Nothing will beat the North Terrace display.

It's a shame they no longer have the Fringe Opening Parade.

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Re: Mad March 2019

#21 Post by ghs » Tue Mar 19, 2019 9:43 am

claybro wrote:
Mon Mar 18, 2019 3:43 pm
Interesting that 200000 have attended Yabarra. Of all the great things about the festival, this wasn't one of them. I thought the display was most underwhelming, and some of the inflatable displays downright tacky. People wandering around on the bank seemed to be a bit lost, bored or bewildered. I thought the displays on the North Terrace buildings in years past were much more spectacular as a lighting show.
The North terrace lights had been going for a few years so they needed to try something new
however I agree Yabarra was dull, it really needed some live performers to make it more entertaining.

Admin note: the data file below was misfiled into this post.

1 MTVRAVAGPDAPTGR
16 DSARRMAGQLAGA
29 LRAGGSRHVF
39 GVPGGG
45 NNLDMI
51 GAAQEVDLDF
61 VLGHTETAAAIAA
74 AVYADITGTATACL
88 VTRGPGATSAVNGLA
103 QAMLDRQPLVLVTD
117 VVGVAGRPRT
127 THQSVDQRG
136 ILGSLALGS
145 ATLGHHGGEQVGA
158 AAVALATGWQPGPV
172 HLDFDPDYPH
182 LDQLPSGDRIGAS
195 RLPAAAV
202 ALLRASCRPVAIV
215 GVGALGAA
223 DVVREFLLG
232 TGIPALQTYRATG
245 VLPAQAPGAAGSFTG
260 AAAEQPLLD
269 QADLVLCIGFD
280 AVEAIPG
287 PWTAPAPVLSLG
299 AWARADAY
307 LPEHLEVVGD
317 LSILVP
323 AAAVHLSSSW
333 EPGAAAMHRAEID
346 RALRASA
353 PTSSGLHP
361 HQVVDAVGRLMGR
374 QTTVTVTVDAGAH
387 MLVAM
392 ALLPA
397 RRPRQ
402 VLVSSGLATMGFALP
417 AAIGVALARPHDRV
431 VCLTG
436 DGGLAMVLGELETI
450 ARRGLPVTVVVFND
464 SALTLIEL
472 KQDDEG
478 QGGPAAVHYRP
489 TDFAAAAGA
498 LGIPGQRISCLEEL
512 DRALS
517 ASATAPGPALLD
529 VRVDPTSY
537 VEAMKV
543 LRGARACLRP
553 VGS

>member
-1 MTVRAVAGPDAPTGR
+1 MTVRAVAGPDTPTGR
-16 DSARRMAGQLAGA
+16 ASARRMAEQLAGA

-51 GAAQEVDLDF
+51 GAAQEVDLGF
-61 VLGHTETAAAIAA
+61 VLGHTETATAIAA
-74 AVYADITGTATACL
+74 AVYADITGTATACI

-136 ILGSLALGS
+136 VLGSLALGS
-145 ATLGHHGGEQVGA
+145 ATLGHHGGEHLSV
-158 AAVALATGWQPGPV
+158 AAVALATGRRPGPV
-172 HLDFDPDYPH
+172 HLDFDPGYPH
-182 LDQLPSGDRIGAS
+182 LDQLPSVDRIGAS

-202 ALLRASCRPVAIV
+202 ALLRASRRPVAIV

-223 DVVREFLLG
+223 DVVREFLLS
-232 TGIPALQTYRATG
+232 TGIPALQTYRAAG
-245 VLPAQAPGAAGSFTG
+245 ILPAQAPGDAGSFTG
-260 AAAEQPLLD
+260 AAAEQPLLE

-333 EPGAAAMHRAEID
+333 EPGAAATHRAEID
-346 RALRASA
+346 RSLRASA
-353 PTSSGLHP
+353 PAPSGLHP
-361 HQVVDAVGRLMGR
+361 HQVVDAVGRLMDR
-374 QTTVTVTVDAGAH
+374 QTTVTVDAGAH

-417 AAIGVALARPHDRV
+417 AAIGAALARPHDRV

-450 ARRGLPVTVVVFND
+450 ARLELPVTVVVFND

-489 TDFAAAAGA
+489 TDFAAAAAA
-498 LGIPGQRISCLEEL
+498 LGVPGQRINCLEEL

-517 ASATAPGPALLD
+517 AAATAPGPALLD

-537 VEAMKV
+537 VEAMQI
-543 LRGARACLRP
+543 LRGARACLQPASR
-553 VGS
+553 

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Re: Mad March 2019

#22 Post by claybro » Tue Mar 19, 2019 6:50 pm

ghs wrote:
Tue Mar 19, 2019 9:43 am
claybro wrote:
Mon Mar 18, 2019 3:43 pm
Interesting that 200000 have attended Yabarra. Of all the great things about the festival, this wasn't one of them. I thought the display was most underwhelming, and some of the inflatable displays downright tacky. People wandering around on the bank seemed to be a bit lost, bored or bewildered. I thought the displays on the North Terrace buildings in years past were much more spectacular as a lighting show.
The North terrace lights had been going for a few years so they needed to try something new